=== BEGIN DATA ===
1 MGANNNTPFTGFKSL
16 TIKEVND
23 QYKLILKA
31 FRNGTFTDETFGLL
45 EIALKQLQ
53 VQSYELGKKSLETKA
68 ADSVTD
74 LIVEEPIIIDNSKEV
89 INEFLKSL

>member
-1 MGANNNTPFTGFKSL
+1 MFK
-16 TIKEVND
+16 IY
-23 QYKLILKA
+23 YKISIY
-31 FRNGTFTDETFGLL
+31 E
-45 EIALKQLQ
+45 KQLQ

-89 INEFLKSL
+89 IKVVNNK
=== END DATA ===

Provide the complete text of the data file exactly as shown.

1 MGANNNTPFTGFKSL
16 TIKEVND
23 QYKLILKA
31 FRNGTFTDETFGLL
45 EIALKQLQ
53 VQSYELGKKSLETKA
68 ADSVTD
74 LIVEEPIIIDNSKEV
89 INEFLKSL

>member
-1 MGANNNTPFTGFKSL
+1 MFK
-16 TIKEVND
+16 IY
-23 QYKLILKA
+23 YKISIY
-31 FRNGTFTDETFGLL
+31 E
-45 EIALKQLQ
+45 KQLQ

-89 INEFLKSL
+89 IKVVNNK